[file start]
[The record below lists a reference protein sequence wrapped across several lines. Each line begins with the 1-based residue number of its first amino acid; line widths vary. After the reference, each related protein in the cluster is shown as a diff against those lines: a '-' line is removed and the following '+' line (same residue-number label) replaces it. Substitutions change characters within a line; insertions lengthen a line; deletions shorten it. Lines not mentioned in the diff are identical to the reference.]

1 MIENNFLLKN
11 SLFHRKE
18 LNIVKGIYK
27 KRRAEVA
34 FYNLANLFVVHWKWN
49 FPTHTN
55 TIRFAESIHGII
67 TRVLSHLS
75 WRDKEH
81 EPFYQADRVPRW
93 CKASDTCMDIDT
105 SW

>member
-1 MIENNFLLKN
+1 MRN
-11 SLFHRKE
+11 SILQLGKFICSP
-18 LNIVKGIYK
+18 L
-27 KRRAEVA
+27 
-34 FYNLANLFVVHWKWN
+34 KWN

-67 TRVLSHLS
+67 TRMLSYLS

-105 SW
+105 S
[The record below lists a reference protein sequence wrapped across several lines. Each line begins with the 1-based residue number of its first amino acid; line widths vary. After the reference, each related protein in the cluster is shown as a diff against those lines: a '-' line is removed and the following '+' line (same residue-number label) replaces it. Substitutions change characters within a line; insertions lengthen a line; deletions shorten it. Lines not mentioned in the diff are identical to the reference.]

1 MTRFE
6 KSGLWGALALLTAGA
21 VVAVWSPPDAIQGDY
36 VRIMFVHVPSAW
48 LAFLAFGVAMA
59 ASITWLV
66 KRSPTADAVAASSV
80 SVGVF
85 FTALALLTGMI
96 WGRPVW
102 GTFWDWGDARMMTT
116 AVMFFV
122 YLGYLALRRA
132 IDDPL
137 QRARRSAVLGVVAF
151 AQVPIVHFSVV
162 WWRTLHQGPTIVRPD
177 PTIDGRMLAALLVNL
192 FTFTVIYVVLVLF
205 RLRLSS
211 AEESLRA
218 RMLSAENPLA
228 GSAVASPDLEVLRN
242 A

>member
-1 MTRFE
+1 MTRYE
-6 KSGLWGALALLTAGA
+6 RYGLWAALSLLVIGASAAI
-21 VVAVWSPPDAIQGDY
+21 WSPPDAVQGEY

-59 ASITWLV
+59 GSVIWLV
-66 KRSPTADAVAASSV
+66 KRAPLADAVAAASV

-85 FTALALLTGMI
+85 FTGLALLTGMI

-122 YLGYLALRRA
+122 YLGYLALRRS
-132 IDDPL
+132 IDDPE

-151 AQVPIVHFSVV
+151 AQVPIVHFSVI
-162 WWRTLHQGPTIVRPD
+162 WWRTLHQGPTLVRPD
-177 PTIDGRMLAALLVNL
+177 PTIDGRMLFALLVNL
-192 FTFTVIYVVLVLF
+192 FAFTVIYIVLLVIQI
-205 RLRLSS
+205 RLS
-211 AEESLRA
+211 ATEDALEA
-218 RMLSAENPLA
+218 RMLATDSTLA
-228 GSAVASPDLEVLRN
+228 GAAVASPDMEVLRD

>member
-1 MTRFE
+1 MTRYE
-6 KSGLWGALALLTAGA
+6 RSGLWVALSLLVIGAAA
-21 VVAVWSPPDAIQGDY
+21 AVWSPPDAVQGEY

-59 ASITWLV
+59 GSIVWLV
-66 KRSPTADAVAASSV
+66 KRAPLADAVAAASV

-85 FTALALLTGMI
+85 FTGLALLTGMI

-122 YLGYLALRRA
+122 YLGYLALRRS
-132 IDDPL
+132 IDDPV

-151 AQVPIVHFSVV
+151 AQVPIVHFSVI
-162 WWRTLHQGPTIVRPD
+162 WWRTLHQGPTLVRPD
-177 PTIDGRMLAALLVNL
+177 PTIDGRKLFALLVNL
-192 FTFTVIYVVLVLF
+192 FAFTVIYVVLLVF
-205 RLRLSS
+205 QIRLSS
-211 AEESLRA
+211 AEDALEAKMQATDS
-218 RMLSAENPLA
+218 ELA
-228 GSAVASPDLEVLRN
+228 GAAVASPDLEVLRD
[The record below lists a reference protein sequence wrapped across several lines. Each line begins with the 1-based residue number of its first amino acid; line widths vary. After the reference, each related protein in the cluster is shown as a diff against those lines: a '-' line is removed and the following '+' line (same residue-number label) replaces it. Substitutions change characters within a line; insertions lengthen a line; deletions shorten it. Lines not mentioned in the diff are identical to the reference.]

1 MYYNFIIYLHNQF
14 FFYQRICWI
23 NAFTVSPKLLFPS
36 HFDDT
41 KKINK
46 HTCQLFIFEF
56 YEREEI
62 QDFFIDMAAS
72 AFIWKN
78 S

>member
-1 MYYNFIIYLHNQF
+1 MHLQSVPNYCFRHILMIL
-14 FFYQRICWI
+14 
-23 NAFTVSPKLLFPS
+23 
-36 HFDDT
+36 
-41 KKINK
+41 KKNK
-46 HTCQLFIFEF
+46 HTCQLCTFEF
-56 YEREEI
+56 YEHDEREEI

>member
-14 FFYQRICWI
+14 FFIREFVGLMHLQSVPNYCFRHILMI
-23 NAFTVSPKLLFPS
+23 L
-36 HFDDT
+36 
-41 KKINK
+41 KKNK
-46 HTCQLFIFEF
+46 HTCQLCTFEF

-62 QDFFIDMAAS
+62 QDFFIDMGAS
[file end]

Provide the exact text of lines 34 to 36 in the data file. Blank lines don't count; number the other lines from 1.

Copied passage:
48 LAFLAFGVAMA
59 ASITWLV
66 KRSPTADAVAASSV